By Chris Parker
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The kindergarten classes are just getting up from the rest period and having their afternoon snacks at Ascension School in Minneapolis. Several groggy kids are still sprawled on their mats on the floor. School principal Dorwatha Adderley, who is making a round of the classrooms this afternoon, bends over one girl, pushing her hair off her face and gently urging her to get up and join the other students at the tables.
One boy complains that he forgot his snack at home. His teacher suggests he ask his neighbor, Brandon, if he can have one of his crackers. After several tries at putting the question properly with the required "please," Brandon tosses a cracker with a bite out of it across the table. The teacher returns the cracker and tells him to provide a whole one. He hands a fresh snack to his classmate, who is instructed to say thank you.
Adderley uses the exchange to reinforce the lessons of sharing and helping one another. She relates a story of how recently she arrived late at the school's cafeteria to find the day's main course of chicken nuggets gone. She asked the eighth-graders eating lunch at the time if they would share some of what they had. They each contributed to her tray so she would not have to go without lunch.
"The Lord likes it when we share," she concludes. At Ascension School, located just a few blocks away from the noise and grit of Broadway Avenue in a poor section of the near north side of Minneapolis, God and Jesus are mentioned frequently throughout the day. Students pray and attend Mass regularly. The daily routine includes classes in the basics of reading, writing, and arithmetic along with a heavy dose of music. The rules of behavior are strict, but the teachers seem kindly and are willing to give individual care and attention to students, some of whom struggle with learning or behavior problems.
This is what parents these days want for their children, according to Adderley. When Adderley arrived at Ascension School twelve years ago, the enrollment was 163 and dropping, she says. But those bleak years are over. Last fall, the school had a waiting list of 100 children. With the blessing of the Archdiocese of Minneapolis and St. Paul, Ascension will double in enrollment over the next seven years from the current 220 to 440 students by adding a new class in one grade each year. This fall a kindergarten class was added. Next year, a new first grade class will open. Ascension mirrors a national and local renaissance in Catholic schools. In the ten-county Archdiocese of Minneapolis and St. Paul, there are lengthy waiting lists at many Catholic elementary and high schools. Cretin-Derham Hall in St. Paul, for example, had to turn away 220 freshman applicants last fall, according to Thomas McCarver, director of education and superintendent of schools for the archdiocese. Thirty-four schools in the area currently are undergoing remodeling or renovation to accommodate new students. A little more than a decade ago, Catholic schools in the metro area, like Cretin-Derham Hall, were consolidating or closing, McCarver says. In 1987, Regina High School in Minneapolis closed, and in 1991 Brady High School in West St. Paul shut its doors due to declining enrollment. Then, in the late 1980s and early 1990s, the trend began to reverse. "We were a bit caught by surprise," McCarver says. Now, parents are pushing to send their children to Catholic schools near their homes. To meet this need, three new metro area schools are on the drawing boards. Elementary schools are planned in Woodbury and Eagan, and a high school in the southwestern suburb of Victoria is slated to open in fall 2000. The turnaround is due to a convergence of several demographic and social factors, McCarver and others say.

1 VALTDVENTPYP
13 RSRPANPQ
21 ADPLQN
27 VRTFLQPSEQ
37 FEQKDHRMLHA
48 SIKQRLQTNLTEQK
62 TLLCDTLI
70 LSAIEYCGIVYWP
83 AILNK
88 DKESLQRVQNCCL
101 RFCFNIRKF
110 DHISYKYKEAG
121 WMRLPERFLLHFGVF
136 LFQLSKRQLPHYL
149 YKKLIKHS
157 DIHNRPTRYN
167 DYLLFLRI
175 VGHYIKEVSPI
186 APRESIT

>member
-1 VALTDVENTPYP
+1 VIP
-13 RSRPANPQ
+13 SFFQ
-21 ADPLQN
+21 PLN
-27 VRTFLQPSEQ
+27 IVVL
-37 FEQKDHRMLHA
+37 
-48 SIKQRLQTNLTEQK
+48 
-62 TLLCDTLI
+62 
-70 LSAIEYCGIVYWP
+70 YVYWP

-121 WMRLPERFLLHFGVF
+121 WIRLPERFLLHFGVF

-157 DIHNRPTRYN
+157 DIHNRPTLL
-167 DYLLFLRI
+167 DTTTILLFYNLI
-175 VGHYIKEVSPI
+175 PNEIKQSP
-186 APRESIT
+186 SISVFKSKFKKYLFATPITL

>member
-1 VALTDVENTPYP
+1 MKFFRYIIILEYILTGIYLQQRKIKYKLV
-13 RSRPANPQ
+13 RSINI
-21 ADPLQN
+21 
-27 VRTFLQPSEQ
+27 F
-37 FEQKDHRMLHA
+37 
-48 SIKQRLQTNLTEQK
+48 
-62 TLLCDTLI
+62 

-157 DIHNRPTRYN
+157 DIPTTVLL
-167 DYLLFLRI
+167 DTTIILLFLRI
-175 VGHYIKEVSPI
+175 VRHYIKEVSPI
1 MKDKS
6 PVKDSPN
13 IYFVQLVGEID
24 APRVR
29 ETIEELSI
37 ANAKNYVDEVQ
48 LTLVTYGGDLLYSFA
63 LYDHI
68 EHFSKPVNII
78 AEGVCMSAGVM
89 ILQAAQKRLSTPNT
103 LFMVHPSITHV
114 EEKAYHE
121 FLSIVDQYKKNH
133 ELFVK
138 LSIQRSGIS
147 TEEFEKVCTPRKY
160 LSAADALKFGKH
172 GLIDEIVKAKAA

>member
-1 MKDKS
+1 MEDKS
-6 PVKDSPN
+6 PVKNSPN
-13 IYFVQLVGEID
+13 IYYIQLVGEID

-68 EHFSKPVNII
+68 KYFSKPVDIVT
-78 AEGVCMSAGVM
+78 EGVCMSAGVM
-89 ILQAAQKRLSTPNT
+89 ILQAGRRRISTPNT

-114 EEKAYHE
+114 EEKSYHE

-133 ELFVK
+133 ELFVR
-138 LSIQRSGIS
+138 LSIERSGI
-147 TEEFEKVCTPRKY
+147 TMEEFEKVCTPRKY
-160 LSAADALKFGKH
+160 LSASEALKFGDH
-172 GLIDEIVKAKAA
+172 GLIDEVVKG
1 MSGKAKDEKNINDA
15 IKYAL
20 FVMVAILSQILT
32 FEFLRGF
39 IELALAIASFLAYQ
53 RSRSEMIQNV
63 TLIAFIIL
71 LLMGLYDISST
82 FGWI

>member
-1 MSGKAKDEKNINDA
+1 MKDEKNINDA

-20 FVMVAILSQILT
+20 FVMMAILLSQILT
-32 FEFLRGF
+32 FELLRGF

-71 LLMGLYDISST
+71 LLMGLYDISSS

First, there are just more Catholics in the area. The archdiocese, which is the 16th largest in Catholic school enrollment in the nation, is growing by 10,000 new Catholics residents a year, according to McCarver. Second, among this population there is a renewed desire among parents to educate their children in a Catholic school.
"The story being told time and again by parents is that with all the violence seen in society today, they want to move kids closer to safer conditions and conditions where values are stressed," McCarver says.
Pat Humphrey, whose son, Anthony, started at Ascension School in kindergarten and is now in fourth grade, sees Catholic school as the way for her son to get a well-rounded foundation academically, emotionally, and spiritually.
"With parochial schools they have more control over the whole child, not just in academics," she says. "There are lots of conceptions of the way Catholic schools used to be --ruled with an iron ruler by rigid nuns. Granted, there are rules, but they also allow Anthony to be an individual. They strengthen his weaknesses, but don't lessen who he is. Catholic schools can deal with all aspects of the child."
Teachers, too, are not as constrained by bureaucracy as they may be in public schools, says Adderley. "We can make changes much quicker than a public school," she says. "If we know we have a slow learner who needs extra support, we can do that without a lot of extra meetings. Teachers are able to teach here." Finally, dedicated lay leaders--administrators, teachers, parents, and volunteers--feel they have a duty to support and promote Catholic education as part of the mission of the church.